This article has been written by Bhupender Palustya pursuing a Diploma in Advanced Contract Drafting, Negotiation, and Dispute Resolution. This article has been edited by Zigishu Singh (Associate, Lawsikho) and Ruchika Mohapatra (Associate, Lawsikho). 

This article has been published by Shoronya Banerjee.          

Introduction

Minority shareholders are those who hold equity of a company and are not able to enjoy voting power of a firm because of their below 50% ownership of the firm’s equity capital. The role of minority shareholders is very important in building the economy of a company. As we all know, companies are considered to be the soul of the economy and are important for the growth of a country. There are many instances in India where conflict between minority shareholders and controlling shareholders is seen like in the case of  Tata v. Cyrus Mistry where Mistry`s family had 18.47% of the total equity capital of Tata Sons and 66% of the total equity of Tata sons was owned by Tata Trusts. In this case, the Tata group decided to remove Cyrus Pallonji Mistry from the position of Executive Chairman of Tata Sons, and thereafter Mistry alleged oppression and mismanagement on the part of the Tata Trust. Here, the Supreme Court stated that the removal of Mistry from the post of Executive Chairman of Tata sons does not amount to an act that is “oppressive or prejudicial in nature.” There has been a significant attempt on the part of the Ministry of Corporate Affairs to protect the interests of Minority shareholders by including more comprehensive provisions in the Companies Act of 2013 in comparison to the Companies Act of 1956. Through this article, the author attempts to delve into a very important concept of corporate law which deals with the circumstances in India with regards to minority shareholder`s investment.

 The problems with minority shareholders in India

(i) Majority shareholders’ control over management 

In countries like India, where most companies have concentrated ownership, majority shareholders’ control over management is quite common and this is the reason behind the cause of irregularities, manipulation in accounts, manipulation in audits, etc. which is the biggest problem faced by small shareholders. This issue was highlighted by the ‘Satyam Scam’. It was one of India’s largest financial scams. In this scam, Byrraju Ramalinga Raju, the chairman of Satyam computers manipulated financial statements of Satyam computers creating fake information about revenues, operating profits, interest liability, and cash balance. This misled the minority shareholders and other investors. After getting a high value of shares based on fake information, he invested in his other real estate companies  (Maytas Infrastructure and Maytas Properties).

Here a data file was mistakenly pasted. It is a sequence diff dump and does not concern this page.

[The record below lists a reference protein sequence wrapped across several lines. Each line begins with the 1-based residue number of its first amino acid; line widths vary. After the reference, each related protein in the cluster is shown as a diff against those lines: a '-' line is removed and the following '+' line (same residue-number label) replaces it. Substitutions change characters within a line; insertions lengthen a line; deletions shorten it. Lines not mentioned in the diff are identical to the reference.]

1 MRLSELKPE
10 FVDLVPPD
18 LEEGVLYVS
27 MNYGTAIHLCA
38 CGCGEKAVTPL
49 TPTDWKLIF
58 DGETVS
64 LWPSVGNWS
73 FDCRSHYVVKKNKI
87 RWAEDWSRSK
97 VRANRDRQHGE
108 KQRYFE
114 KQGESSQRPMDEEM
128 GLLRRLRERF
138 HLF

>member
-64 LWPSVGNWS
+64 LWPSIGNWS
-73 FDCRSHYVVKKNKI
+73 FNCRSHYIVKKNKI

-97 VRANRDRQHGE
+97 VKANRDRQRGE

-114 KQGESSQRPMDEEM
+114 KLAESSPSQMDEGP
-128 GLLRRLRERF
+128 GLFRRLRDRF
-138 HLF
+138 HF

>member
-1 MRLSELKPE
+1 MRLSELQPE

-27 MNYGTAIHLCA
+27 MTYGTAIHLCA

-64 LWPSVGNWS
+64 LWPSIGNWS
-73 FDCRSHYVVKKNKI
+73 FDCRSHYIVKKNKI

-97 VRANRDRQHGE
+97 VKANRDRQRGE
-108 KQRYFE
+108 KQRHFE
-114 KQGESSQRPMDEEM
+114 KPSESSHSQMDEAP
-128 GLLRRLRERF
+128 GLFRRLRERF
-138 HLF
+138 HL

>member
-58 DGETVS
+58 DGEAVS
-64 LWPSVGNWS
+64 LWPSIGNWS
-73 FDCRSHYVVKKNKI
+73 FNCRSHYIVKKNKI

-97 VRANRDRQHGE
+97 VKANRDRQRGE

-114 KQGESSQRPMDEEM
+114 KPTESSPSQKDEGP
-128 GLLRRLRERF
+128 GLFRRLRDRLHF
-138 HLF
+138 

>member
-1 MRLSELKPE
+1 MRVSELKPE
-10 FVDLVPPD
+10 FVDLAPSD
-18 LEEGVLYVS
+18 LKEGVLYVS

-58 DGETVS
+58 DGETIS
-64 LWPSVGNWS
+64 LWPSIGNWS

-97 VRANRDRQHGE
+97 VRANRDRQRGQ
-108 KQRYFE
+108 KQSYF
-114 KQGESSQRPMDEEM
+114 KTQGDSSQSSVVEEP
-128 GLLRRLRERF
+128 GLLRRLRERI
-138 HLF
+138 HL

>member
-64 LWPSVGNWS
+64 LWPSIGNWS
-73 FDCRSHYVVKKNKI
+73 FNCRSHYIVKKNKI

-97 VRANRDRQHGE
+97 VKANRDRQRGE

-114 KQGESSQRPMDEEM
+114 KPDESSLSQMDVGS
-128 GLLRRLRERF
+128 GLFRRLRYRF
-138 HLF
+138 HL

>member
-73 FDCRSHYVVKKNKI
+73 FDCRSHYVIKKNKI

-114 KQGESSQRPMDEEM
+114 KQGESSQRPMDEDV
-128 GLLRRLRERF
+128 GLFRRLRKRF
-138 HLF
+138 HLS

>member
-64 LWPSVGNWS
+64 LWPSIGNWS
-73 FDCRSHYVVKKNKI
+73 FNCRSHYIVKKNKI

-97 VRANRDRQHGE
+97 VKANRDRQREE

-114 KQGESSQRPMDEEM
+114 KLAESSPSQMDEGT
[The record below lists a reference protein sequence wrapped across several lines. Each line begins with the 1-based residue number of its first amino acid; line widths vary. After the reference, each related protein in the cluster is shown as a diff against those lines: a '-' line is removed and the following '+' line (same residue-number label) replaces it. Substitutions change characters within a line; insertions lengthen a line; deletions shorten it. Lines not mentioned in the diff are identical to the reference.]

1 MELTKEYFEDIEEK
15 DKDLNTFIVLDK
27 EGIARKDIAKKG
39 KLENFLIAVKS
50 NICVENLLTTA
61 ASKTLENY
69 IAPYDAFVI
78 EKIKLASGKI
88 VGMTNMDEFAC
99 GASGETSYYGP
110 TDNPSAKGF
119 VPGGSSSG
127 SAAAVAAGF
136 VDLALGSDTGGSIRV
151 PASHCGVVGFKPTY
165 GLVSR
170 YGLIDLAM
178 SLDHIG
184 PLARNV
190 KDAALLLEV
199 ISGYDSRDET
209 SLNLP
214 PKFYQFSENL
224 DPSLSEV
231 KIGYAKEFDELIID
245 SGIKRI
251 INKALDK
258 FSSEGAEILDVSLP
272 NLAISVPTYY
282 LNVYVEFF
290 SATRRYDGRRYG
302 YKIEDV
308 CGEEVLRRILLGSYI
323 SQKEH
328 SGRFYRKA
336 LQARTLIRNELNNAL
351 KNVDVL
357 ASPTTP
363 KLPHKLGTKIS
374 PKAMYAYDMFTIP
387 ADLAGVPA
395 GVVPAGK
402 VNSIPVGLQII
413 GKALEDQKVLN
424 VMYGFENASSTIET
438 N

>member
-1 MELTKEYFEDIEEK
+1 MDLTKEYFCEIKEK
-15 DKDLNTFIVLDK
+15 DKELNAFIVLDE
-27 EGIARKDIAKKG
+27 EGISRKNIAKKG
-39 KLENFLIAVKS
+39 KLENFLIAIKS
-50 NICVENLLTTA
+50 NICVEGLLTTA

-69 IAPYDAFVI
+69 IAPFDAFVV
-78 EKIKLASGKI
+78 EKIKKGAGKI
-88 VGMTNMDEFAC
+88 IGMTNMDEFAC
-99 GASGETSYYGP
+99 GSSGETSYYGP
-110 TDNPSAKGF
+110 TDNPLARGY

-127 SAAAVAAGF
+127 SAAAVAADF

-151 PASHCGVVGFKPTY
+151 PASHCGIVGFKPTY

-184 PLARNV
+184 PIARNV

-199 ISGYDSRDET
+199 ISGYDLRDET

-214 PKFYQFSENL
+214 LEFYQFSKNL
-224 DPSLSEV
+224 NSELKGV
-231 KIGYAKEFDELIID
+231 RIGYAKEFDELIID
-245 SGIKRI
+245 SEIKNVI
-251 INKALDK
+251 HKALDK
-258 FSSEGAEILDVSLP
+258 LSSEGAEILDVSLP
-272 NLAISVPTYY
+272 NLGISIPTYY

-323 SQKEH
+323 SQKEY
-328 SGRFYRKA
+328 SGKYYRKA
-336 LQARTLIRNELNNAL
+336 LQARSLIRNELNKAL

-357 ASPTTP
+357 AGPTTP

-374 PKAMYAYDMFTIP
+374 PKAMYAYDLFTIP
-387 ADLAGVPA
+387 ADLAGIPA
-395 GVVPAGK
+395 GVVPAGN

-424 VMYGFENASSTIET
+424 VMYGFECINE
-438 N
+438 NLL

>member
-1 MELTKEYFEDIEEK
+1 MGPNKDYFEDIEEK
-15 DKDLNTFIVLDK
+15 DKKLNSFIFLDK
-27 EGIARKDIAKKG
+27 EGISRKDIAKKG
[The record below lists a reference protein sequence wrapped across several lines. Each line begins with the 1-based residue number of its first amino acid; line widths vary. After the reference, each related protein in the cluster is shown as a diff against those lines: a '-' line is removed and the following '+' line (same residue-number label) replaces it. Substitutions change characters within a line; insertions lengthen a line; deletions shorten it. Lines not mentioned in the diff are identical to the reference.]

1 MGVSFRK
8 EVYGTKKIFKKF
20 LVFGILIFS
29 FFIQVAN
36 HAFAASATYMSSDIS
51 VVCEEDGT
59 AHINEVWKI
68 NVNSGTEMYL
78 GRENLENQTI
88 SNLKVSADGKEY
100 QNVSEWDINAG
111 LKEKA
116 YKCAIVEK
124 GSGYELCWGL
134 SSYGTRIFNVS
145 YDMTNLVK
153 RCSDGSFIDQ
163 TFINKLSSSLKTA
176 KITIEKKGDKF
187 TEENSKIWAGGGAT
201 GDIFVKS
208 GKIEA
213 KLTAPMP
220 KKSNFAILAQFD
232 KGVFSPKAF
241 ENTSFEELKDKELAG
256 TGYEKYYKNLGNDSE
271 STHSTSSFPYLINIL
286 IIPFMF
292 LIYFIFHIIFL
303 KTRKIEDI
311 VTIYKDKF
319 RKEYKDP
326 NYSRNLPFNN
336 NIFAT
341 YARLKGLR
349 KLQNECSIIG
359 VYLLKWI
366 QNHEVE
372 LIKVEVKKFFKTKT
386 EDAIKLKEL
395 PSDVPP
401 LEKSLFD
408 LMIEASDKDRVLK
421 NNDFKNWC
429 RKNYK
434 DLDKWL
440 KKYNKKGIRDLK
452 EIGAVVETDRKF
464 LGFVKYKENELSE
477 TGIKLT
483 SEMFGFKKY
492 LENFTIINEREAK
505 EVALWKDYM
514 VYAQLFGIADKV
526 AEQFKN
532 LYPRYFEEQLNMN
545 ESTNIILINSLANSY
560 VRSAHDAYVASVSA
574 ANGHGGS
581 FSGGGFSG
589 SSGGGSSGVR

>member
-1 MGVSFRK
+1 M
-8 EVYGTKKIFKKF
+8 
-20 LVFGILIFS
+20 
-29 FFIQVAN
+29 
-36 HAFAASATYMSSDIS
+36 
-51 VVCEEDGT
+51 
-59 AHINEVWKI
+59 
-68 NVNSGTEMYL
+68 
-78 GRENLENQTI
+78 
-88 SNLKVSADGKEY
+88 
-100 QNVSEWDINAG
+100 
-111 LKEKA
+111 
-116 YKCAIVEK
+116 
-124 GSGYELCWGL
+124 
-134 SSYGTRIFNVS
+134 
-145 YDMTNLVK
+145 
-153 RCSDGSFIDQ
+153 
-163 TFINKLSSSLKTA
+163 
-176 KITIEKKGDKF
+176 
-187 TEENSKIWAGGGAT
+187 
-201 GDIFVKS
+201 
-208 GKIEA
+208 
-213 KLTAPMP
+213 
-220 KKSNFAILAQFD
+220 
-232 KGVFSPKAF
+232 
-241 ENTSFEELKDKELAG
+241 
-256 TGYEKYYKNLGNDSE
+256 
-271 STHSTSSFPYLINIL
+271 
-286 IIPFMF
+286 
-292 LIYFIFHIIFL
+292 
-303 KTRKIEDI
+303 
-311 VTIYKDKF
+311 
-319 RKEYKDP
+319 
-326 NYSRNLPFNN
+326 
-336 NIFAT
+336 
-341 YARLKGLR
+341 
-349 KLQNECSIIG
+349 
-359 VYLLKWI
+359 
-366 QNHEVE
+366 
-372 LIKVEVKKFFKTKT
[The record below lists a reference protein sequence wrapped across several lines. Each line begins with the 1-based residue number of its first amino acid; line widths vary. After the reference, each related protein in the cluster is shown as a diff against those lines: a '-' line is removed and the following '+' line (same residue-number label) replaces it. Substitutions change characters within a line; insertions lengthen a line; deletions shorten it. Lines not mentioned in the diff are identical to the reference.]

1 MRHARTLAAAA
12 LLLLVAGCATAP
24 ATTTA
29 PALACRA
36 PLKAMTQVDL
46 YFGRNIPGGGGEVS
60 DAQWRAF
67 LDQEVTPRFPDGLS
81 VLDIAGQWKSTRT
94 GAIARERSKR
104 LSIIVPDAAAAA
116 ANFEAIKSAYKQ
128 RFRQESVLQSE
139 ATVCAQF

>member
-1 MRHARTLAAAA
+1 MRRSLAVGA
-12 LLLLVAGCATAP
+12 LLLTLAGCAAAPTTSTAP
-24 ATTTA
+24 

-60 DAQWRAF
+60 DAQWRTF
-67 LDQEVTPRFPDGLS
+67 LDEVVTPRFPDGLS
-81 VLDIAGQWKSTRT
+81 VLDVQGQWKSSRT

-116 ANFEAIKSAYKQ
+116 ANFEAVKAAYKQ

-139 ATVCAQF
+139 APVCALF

(ii) Fiduciary duties of controlling shareholders are not specified

As we all know, there was no provision in India regarding fiduciary duties of controlling shareholders and there are many instances where these shareholders used a company for their benefits by abusive use of RPTs (Related Party Transactions). There is a scam related to this viz. ENRON Scam. ENRON is an oil-based company in the USA and there are many related transactions that came out in the scam, and in the Vijay Mallya case, the Serious Fraud Investigation Office (SFIO) alleged that Kingfisher paid around 30 crores to a related party named FIFOTL without disclosing this transaction to the minority shareholders, its lenders and the board of Kingfisher Airlines.  

(iii) Appointment to the board of directors

In India,  directors are appointed by voting at a general meeting that every director appointed shall have a majority vote cast in his favor by shareholders. In countries like India, where most companies have concentrated shareholdings and most of the board is appointed by majority shareholders, there are chances that the board of directors will act according to majority shareholders. This may create a sort of control of shareholders over the board. The majority shareholder`s control over the board might then create injustice for the small shareholders.      

Remedial rights to minority shareholders granted by  Companies Act, 2013

Section 241 and Section 244 of the Companies Act

Under Section 241, an application may be made to the Tribunal by any member of a company or by the Central Government for relief in case of oppression and mismanagement in the affairs of the company.

There are three conditions in which a member of a company may complain:-

  • Where the affair of the company is in a manner prejudicial:
  1. to the public interest,
  2. to him or any other member,
  3. to the interests of the company.
  • The Central Government may also suo moto to apply the tribunal.

There are four scenarios in which the Government is of the opinion that the affairs of the company are conducted in a prejudicial manner:-